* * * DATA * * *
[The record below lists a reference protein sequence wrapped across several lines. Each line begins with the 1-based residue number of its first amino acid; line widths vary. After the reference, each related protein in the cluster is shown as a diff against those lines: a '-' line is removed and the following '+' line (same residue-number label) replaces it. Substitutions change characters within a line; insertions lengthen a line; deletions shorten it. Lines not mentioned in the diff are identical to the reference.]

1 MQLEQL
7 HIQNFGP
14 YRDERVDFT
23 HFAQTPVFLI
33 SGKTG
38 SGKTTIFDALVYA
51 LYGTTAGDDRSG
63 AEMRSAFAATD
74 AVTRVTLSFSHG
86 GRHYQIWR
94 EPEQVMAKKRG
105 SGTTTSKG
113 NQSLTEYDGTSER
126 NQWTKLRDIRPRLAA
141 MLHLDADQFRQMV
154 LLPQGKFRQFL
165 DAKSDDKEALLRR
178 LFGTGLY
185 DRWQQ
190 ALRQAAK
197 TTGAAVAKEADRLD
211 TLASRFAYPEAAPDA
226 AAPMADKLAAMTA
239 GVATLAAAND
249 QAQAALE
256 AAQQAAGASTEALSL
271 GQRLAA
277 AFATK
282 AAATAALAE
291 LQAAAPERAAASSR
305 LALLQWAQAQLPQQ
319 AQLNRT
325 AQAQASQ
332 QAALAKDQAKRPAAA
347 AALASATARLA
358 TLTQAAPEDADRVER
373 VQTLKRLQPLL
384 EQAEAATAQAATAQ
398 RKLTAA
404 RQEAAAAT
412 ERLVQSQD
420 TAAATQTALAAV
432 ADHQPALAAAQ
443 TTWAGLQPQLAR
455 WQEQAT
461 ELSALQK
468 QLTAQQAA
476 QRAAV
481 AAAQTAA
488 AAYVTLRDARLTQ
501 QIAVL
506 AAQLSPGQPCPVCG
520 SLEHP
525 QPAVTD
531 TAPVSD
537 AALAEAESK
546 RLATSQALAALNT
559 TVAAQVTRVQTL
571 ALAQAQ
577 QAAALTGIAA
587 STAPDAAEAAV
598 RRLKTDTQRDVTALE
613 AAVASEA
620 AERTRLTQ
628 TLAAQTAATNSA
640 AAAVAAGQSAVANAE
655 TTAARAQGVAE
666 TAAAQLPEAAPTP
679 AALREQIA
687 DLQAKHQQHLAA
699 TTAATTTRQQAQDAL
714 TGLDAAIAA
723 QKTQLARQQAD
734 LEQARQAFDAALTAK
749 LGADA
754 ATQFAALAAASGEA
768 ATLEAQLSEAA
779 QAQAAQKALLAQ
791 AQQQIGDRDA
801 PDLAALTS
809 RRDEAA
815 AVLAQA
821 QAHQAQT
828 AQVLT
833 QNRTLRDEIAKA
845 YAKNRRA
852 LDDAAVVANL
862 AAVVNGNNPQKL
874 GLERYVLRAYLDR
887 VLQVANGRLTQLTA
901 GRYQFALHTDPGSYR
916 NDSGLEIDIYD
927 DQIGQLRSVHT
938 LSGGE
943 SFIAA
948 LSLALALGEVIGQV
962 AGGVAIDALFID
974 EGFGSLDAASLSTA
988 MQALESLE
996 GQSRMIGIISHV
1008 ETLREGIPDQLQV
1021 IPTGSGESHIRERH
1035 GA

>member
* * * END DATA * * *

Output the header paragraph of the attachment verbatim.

[The record below lists a reference protein sequence wrapped across several lines. Each line begins with the 1-based residue number of its first amino acid; line widths vary. After the reference, each related protein in the cluster is shown as a diff against those lines: a '-' line is removed and the following '+' line (same residue-number label) replaces it. Substitutions change characters within a line; insertions lengthen a line; deletions shorten it. Lines not mentioned in the diff are identical to the reference.]